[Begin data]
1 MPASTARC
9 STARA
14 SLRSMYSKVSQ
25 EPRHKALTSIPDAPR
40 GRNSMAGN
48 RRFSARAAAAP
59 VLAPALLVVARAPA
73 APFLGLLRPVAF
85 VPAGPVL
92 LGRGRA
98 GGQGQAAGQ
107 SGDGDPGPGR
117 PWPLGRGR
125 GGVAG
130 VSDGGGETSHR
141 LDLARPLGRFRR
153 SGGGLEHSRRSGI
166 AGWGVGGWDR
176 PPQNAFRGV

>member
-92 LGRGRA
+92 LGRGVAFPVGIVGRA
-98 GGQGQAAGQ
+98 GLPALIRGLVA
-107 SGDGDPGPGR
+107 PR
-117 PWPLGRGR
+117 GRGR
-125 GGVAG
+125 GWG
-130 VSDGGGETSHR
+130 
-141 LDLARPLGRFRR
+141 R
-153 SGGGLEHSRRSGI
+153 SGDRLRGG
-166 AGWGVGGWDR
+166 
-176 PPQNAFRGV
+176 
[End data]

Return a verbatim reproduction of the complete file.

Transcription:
1 MPASTARC
9 STARA
14 SLRSMYSKVSQ
25 EPRHKALTSIPDAPR
40 GRNSMAGN
48 RRFSARAAAAP
59 VLAPALLVVARAPA
73 APFLGLLRPVAF
85 VPAGPVL
92 LGRGRA
98 GGQGQAAGQ
107 SGDGDPGPGR
117 PWPLGRGR
125 GGVAG
130 VSDGGGETSHR
141 LDLARPLGRFRR
153 SGGGLEHSRRSGI
166 AGWGVGGWDR
176 PPQNAFRGV

>member
-92 LGRGRA
+92 LGRGVAFPVGIVGRA
-98 GGQGQAAGQ
+98 GLPALIRGLVA
-107 SGDGDPGPGR
+107 PR
-117 PWPLGRGR
+117 GRGR
-125 GGVAG
+125 GWG
-130 VSDGGGETSHR
+130 
-141 LDLARPLGRFRR
+141 R
-153 SGGGLEHSRRSGI
+153 SGDRLRGG
-166 AGWGVGGWDR
+166 
-176 PPQNAFRGV
+176 